Sunday, April 19, 2009

Dharma Quote - Bruce Newman

Great quote from Snow Lion Publications. This is a good reminder that compassion takes work, it doesn't just happen in wanting it to be so. Or more to the point, intention is meaningless unless we work on our mindfulness in each and every moment.

Dharma Quote of the Week

It's very easy to sit back and have compassionate and loving thoughts toward the world, all humans, nature, or something like that. This doesn't really threaten us; in fact, we feel good and a little high from that kind of thinking. But I don't feel that this kind of thinking actually changes anything. You can check for yourself: Do those expansive feelings really change how you relate to others in your everyday life, or do old patterns return? If you're like me, the old thought patterns return.

The reason is, those feelings are not really connected to the structure of the ego, which is about pushing away pain while accumulating happiness. You must be very precise in your observation of that process before it can truly be changed. Because of that, the lojong teachings recommend that you begin the exchange with yourself.

Many students who are somewhat familiar with the teachings have ignored this advice, but I feel it is the real key. We must learn to see our strategy of denying pain before we can truly generate the strong wish for beings to be free of it. By pain, I primarily mean mental pain, even the mental pain of having physical discomfort. If you try to do tonglen for others while denying your own pain, your practice becomes a technique for perpetuating avoidance and will never yield any meaningful results. So first, simply be aware of your pain at the moment. Notice your awkwardness, your wish to squirm away from it somehow. Allow yourself merely to feel it.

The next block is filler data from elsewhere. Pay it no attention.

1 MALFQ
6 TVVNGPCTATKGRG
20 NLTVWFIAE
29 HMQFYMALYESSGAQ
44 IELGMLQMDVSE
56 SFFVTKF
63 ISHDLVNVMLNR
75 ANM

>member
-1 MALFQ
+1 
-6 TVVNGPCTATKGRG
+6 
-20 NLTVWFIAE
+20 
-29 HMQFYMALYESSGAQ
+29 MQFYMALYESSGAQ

Now you are ready to begin tonglen. You might want to imagine an unhappy version of yourself standing in front of you; this can make the visualization flow better. Take in your suffering; give yourself healing, white light. It is advised to link these with the breath: Breathe in the suffering as black gunk; breathe out the goodness as healing white light.

Do it until it works! You should "get it," have some definite sense of healing, acceptance, and transformation. You should develop the insight that blocking out or denying pain is actually what keeps you in a place of pain, that it is entirely within your power and ability to do something very simple and effective to change this. Your ego mechanisms developed when you were younger and had no other defenses for dealing with difficulties; now you're older and have had the great good fortune to meet the Dharma. Thus, although it is everyone's habit to push away discomfort, there's no practical or logical reason to continue to do so.

~ From A Beginner's Guide to Tibetan Buddhism by Bruce Newman, published by Snow Lion Publications.

1 comment:

Anonymous said...

One of the most helpful concepts in Buddhism for me, especially in Tibetan Buddhism, is that wisdom, compassion, and so forth are things you can practice, train in, and develop. No one can hand them to you, but neither are you hopeless if you don't have those qualities already. Shakyamuni's advice about giving to the left hand with the right comes to mind, along with its Gospel mirror image, "Do not let your left hand know what your right hand is doing".